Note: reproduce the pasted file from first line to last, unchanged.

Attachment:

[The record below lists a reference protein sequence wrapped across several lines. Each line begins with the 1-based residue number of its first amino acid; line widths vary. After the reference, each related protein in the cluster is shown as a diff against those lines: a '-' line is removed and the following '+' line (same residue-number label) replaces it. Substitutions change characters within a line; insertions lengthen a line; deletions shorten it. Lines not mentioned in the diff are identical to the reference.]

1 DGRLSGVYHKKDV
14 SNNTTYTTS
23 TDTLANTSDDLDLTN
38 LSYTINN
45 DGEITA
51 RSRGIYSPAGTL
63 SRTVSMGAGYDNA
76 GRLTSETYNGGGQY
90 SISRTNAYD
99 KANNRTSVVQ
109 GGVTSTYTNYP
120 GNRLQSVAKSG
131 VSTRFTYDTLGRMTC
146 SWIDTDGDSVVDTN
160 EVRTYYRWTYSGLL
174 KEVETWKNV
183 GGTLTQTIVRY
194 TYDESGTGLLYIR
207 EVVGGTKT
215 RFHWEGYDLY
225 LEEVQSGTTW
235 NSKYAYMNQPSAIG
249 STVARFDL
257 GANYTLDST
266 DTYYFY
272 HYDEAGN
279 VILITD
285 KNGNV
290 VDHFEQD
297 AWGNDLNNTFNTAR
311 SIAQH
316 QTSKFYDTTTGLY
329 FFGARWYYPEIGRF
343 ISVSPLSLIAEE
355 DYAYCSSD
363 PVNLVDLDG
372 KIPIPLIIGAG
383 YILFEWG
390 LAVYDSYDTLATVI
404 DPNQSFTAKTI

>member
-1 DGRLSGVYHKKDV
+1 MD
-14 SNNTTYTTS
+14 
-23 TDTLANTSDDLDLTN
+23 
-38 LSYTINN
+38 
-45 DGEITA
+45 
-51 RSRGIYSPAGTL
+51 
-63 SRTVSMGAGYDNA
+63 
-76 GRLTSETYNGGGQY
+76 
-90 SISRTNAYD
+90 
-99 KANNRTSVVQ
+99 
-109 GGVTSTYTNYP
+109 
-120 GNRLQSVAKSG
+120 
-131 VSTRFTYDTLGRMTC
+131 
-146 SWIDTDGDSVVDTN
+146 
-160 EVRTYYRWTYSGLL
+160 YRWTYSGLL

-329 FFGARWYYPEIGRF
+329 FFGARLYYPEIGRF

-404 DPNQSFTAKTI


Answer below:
[The record below lists a reference protein sequence wrapped across several lines. Each line begins with the 1-based residue number of its first amino acid; line widths vary. After the reference, each related protein in the cluster is shown as a diff against those lines: a '-' line is removed and the following '+' line (same residue-number label) replaces it. Substitutions change characters within a line; insertions lengthen a line; deletions shorten it. Lines not mentioned in the diff are identical to the reference.]

1 DGRLSGVYHKKDV
14 SNNTTYTTS
23 TDTLANTSDDLDLTN
38 LSYTINN
45 DGEITA
51 RSRGIYSPAGTL
63 SRTVSMGAGYDNA
76 GRLTSETYNGGGQY
90 SISRTNAYD
99 KANNRTSVVQ
109 GGVTSTYTNYP
120 GNRLQSVAKSG
131 VSTRFTYDTLGRMTC
146 SWIDTDGDSVVDTN
160 EVRTYYRWTYSGLL
174 KEVETWKNV
183 GGTLTQTIVRY
194 TYDESGTGLLYIR
207 EVVGGTKT
215 RFHWEGYDLY
225 LEEVQSGTTW
235 NSKYAYMNQPSAIG
249 STVARFDL
257 GANYTLDST
266 DTYYFY
272 HYDEAGN
279 VILITD
285 KNGNV
290 VDHFEQD
297 AWGNDLNNTFNTAR
311 SIAQH
316 QTSKFYDTTTGLY
329 FFGARWYYPEIGRF
343 ISVSPLSLIAEE
355 DYAYCSSD
363 PVNLVDLDG
372 KIPIPLIIGAG
383 YILFEWG
390 LAVYDSYDTLATVI
404 DPNQSFTAKTI

>member
-1 DGRLSGVYHKKDV
+1 MD
-14 SNNTTYTTS
+14 
-23 TDTLANTSDDLDLTN
+23 
-38 LSYTINN
+38 
-45 DGEITA
+45 
-51 RSRGIYSPAGTL
+51 
-63 SRTVSMGAGYDNA
+63 
-76 GRLTSETYNGGGQY
+76 
-90 SISRTNAYD
+90 
-99 KANNRTSVVQ
+99 
-109 GGVTSTYTNYP
+109 
-120 GNRLQSVAKSG
+120 
-131 VSTRFTYDTLGRMTC
+131 
-146 SWIDTDGDSVVDTN
+146 
-160 EVRTYYRWTYSGLL
+160 YRWTYSGLL

-329 FFGARWYYPEIGRF
+329 FFGARLYYPEIGRF

-404 DPNQSFTAKTI